Dynegy Accuses Cal-ISO of Price Discrimination
The California Independent System Operator (Cal-ISO) is violating its tariff and discriminating against electric generators with in-state facilities by paying them far less for emergency power than it does for similar purchases made from marketers and generators located outside of California, a major in-state generator contends.
While the Cal-ISO has a number of options in which to acquire imbalance energy or ancillary services when supplies are low, it "has...latched onto the cheapest option" allowed under the out-of-market (OOM) provisions of its tariff, which subjects in-state generators to prices that aren't enough to compensate them for their short-run marginal costs, Dynegy Power Marketing Inc. told FERC in a Section 206 complaint filed Friday.
On Dec. 31 in-state generators, which are tied to the ISO grid and thus are subject to the OOM provisions, will be required to select "one of two confiscatory rates" to be paid by the Cal-ISO for OOM dispatch calls, Dynegy said. One rate will be based on the market-clearing price, which effective Jan.1 will be limited to $150/MWh. Such a rate will make it nearly impossible for participating in-state generators to recover the high costs for natural gas at the California border and the current NOx emission expenses, Dynegy said [EL01-23]. A second OOM pricing method being offered also "provides no assurance that short-run marginal costs will be recovered."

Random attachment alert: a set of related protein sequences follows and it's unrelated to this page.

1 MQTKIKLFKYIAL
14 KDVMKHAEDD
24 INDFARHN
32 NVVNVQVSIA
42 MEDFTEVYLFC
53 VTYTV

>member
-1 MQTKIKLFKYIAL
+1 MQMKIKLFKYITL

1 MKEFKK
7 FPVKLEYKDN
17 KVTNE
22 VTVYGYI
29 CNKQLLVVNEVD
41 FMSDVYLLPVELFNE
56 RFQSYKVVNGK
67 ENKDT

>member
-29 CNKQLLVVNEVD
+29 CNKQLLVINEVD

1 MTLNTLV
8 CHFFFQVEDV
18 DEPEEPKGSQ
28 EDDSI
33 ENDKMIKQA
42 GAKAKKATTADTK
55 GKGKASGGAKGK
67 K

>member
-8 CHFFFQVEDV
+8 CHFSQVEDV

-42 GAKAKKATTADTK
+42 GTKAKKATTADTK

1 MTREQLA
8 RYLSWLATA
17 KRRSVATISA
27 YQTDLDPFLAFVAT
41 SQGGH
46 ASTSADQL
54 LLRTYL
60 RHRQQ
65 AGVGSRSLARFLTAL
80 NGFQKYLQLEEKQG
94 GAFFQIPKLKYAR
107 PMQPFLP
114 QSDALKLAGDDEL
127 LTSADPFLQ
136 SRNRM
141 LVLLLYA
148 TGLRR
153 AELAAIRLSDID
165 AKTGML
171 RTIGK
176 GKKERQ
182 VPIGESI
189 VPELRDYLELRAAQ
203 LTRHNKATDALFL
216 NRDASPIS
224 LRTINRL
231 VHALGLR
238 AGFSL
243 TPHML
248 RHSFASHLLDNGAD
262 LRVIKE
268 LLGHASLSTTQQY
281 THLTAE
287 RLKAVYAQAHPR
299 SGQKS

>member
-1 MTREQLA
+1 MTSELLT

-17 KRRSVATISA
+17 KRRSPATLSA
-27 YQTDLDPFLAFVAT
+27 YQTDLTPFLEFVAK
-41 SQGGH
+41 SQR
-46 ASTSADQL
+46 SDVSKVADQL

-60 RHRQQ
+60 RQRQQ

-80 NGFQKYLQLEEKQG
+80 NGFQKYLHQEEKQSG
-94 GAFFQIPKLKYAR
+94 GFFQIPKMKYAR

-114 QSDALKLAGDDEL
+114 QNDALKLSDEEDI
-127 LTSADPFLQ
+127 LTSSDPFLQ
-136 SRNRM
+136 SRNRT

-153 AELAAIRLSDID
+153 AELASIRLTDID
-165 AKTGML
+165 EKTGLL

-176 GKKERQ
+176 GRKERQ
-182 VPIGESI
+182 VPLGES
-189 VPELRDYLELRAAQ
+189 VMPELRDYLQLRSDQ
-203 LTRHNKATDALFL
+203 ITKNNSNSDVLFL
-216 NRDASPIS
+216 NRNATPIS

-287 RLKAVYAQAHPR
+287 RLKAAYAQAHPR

In its complaint, Dynegy proposes that participating in-state generators be paid a compensatory rate for their OOM energy dispatches, sufficient to cover their short-run marginal costs plus a 15% "adder" for fixed costs. In addition, FERC should order the Cal-ISO to file by no later than March 1, 2001 the ISO's long-promised proposal to create a third payment option for OOM-required energy deliveries. "This option should permit a generator subject to OOM calls to elect to be paid its day-ahead, pre-submitted bid or call price," Dynegy noted.
It also accused the Cal-ISO of "repeated and intentional misuse" of its tariff requirement to "exercise good utility practice by negotiating with generators" over the prices of energy supplies. The Cal-ISO "refuses to do [this] with generators" who are linked to the California grid, according to Dynegy.
"While the PGA [Participating Generator Agreement] provides a basis to compel on-system generators to supply energy as a condition of their attachment to the ISO grid, the PGA does not provide a basis to discriminate in terms of price or terms such as minimum takes or hours of running," Dynegy argued.
Dynegy claims the Cal-ISO has "repeatedly called" on it to supply energy when its "only plausible motivation" was to "avoid paying a higher price demanded from other available suppliers." As a result of this practice, which Dynegy says clearly violates the Cal-ISO tariff, the company has incurred "very substantial out-of-pocket losses" of more than $2 million since Nov. 1.
"The lost opportunity costs associated with OOM calls cannot be made up. There is absolutely no basis for asking [a] participating generator to run at a loss, and there is absolutely no will among ISO stakeholders to change the tariff in order to pay generators a compensatory rate for services required by the ISO," it noted.
For this reason, "expeditious relief is required to prevent substantial economic harm to [Dynegy] and to avoid the creation of market conditions adverse to the long-term interests of California electric energy consumers."
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